Arizona Payday Loan Reform, Proposition 200 (2008)

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Arizona Proposition 200, also known as the Payday Loan Reform Act, was on the November ballot in Arizona as a citizen-initiated constitutional amendment. It was defeated.

The payday-loan initiative was primarily backed by the payday-loan business in the state, and was less restrictive than the Stop Payday Loans Initiative, sponsored by Rep. Marion McClure, D-30, and Sen. Debbie McCune Davis, D-14. That measure was withdrawn in early June when not enough signatures were being collected to qualify it for the ballot.[1]

Election results

Arizona Payday Loan Reform
Defeatedd No1,271,71759.6%
Yes 860,607 40.4%

Results according to the Arizona Secretary of State.[2]

Text of the initiative

The 100-word description filed with the Arizona Secretary of State's office for this initiated state statute reads:

Arizonans use payday lending services everyday to meet unforeseen expenses and financial emergencies. The payday lending industry is set to be eliminated and the Arizona Legislature refuses to enact reforms to benefit borrowers while preserving this important financial option. This measure will bring dramatic pro-consumer reform to payday lending and preserve consumer choice. It includes a substantial rate cut, eliminates rolling-over principal to extend a loan, creates a repayment plan at no cost to customers that can't meet their obligations, and inhibits a borrower's ability to obtain more than one loan at a time.[3][4]


The payday lending industry was an $85 billion industry that provides short-term loans, which were usually secured with a check postdated to the borrower's next payday. The interest rate in the absence of regulation had typically worked out to an average of $15 per $100 borrowed on a two-week loan. The high interest rates were what had led to legislative attempts to regulate the industry. The practice was already illegal in fifteen states at the time of Proposition 200. In 2008, in addition to Prop 200, Ohioans voted on payday lending in Ohio Issue 5. In Ohio and Arizona together, the number of payday-lending branches outnumbers the Starbucks and McDonald's outlets combined.[5]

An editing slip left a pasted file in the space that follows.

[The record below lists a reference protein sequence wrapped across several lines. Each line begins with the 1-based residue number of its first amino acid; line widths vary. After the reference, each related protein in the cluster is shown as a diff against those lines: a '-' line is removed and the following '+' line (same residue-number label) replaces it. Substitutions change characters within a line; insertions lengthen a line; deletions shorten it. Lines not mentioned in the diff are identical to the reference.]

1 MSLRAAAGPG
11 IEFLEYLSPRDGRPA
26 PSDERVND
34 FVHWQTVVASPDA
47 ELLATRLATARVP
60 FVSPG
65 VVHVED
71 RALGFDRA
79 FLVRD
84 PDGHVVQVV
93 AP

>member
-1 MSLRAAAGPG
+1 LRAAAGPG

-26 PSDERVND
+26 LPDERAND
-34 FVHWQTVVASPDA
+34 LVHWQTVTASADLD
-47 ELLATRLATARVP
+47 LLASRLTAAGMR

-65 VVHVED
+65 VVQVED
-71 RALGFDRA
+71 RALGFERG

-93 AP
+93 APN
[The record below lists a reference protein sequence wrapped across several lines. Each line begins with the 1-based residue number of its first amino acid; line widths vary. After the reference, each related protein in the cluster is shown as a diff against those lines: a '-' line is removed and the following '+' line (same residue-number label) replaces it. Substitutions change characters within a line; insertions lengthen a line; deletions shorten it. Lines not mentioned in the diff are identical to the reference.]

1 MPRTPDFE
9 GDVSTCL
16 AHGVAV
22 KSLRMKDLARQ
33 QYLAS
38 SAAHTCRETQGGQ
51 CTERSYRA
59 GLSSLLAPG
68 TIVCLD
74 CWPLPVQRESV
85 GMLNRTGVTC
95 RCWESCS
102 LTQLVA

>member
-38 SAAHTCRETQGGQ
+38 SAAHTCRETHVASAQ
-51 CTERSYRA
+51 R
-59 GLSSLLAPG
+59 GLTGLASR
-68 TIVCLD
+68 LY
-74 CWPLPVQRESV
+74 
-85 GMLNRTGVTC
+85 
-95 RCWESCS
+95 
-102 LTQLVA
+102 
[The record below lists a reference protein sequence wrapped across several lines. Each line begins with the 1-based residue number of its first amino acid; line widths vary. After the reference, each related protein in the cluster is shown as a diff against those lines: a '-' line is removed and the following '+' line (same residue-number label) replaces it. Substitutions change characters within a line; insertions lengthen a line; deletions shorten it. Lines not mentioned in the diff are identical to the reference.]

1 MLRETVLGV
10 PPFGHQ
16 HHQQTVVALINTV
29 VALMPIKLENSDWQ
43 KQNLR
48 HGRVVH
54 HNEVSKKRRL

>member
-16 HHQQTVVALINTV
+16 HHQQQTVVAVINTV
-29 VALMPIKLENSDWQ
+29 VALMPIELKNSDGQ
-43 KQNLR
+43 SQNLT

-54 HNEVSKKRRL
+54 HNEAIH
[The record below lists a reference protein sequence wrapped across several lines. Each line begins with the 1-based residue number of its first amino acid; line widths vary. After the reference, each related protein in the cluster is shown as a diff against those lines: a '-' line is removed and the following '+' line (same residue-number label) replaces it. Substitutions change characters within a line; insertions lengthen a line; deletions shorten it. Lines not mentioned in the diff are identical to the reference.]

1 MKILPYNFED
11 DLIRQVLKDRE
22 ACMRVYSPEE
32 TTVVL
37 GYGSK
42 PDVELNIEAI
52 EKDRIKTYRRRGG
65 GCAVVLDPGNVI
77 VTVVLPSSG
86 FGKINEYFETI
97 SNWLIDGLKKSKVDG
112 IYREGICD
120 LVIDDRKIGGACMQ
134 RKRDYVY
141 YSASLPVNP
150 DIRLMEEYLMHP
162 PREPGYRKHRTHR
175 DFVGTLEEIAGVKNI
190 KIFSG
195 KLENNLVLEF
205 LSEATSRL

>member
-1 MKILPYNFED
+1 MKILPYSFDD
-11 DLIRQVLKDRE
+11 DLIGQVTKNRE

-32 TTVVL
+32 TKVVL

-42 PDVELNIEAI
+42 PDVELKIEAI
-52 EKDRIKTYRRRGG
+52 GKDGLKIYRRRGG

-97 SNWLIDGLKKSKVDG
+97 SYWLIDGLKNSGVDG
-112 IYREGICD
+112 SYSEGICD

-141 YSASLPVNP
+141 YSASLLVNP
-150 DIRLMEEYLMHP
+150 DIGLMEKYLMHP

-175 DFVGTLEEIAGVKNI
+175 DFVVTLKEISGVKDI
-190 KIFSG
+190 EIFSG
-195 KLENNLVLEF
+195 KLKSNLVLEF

Details of the proposal

Under this proposal:

  • The payday-loan industry, which faces elimination in 2010 when an enabling law expires, would have its right to practice in the state extended indefinitely.
  • Fees payday lenders are allowed to charge would drop from $17.65 to $15 on a $100, two-week loan.
  • Lenders would not be permitted to roll over the principal into extended loans and would have to offer consumers repayment plans.


"Arizonans for Financial Reform" was supporting this initiative. It was filed in response to the Stop Payday Loans Initiative, which would eliminate all payday loans.

According to the website of another affiliated support organization, "Reform Arizona Payday Loans,"[6], thousands of Arizonans use payday loans responsibly to cover unexpected day-to-day expenses. But, the site warns, the Stop Payday Loans Initiative would take away this simple financial option in Arizona. Supporters of this measure argued that eliminating payday loans entirely would hurt many families financially, through higher banking fees, credit card late fees, and utility reconnect fees.[6]

Stan Barnes, a lobbyist and consultant to Americans for Financial Reform, a committee funded by the payday-loan industry, supported this measure and said the issue comes down to consumer choice.

"Payday-lending stores exist because customers in the real world make rational decisions about borrowing money short-term, and in many instances, payday loans are the least expensive option for people that have an emergency or unforeseen expense they have to deal with," Barnes said.